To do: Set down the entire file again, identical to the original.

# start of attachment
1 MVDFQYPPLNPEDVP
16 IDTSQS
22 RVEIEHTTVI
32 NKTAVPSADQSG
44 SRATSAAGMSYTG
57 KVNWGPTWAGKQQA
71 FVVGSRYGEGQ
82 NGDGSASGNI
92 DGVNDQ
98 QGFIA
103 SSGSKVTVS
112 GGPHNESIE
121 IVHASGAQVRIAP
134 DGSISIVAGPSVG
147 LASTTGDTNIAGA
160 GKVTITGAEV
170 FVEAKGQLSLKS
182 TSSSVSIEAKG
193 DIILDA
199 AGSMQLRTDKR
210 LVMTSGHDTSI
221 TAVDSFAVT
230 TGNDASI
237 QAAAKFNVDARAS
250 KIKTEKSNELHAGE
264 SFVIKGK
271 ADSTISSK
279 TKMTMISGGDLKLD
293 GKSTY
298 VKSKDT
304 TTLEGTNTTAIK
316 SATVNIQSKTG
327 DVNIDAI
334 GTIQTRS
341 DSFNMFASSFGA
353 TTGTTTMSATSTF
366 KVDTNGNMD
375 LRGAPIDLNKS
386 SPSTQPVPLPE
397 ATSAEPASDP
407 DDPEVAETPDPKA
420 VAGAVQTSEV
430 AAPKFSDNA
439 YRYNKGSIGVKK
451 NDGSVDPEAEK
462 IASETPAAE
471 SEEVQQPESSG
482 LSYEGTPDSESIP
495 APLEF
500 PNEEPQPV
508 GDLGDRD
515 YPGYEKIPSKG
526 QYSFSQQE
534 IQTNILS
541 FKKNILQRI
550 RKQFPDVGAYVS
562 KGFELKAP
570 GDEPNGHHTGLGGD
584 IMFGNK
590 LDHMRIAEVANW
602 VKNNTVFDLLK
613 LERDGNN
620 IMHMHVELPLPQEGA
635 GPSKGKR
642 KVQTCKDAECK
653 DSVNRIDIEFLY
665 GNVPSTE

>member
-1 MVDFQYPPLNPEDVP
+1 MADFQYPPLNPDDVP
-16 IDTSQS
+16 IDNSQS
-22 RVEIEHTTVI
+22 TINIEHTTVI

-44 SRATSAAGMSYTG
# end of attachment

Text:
1 MVDFQYPPLNPEDVP
16 IDTSQS
22 RVEIEHTTVI
32 NKTAVPSADQSG
44 SRATSAAGMSYTG
57 KVNWGPTWAGKQQA
71 FVVGSRYGEGQ
82 NGDGSASGNI
92 DGVNDQ
98 QGFIA
103 SSGSKVTVS
112 GGPHNESIE
121 IVHASGAQVRIAP
134 DGSISIVAGPSVG
147 LASTTGDTNIAGA
160 GKVTITGAEV
170 FVEAKGQLSLKS
182 TSSSVSIEAKG
193 DIILDA
199 AGSMQLRTDKR
210 LVMTSGHDTSI
221 TAVDSFAVT
230 TGNDASI
237 QAAAKFNVDARAS
250 KIKTEKSNELHAGE
264 SFVIKGK
271 ADSTISSK
279 TKMTMISGGDLKLD
293 GKSTY
298 VKSKDT
304 TTLEGTNTTAIK
316 SATVNIQSKTG
327 DVNIDAI
334 GTIQTRS
341 DSFNMFASSFGA
353 TTGTTTMSATSTF
366 KVDTNGNMD
375 LRGAPIDLNKS
386 SPSTQPVPLPE
397 ATSAEPASDP
407 DDPEVAETPDPKA
420 VAGAVQTSEV
430 AAPKFSDNA
439 YRYNKGSIGVKK
451 NDGSVDPEAEK
462 IASETPAAE
471 SEEVQQPESSG
482 LSYEGTPDSESIP
495 APLEF
500 PNEEPQPV
508 GDLGDRD
515 YPGYEKIPSKG
526 QYSFSQQE
534 IQTNILS
541 FKKNILQRI
550 RKQFPDVGAYVS
562 KGFELKAP
570 GDEPNGHHTGLGGD
584 IMFGNK
590 LDHMRIAEVANW
602 VKNNTVFDLLK
613 LERDGNN
620 IMHMHVELPLPQEGA
635 GPSKGKR
642 KVQTCKDAECK
653 DSVNRIDIEFLY
665 GNVPSTE

>member
-1 MVDFQYPPLNPEDVP
+1 MADFQYPPLNPDDVP
-16 IDTSQS
+16 IDNSQS
-22 RVEIEHTTVI
+22 TINIEHTTVI

-44 SRATSAAGMSYTG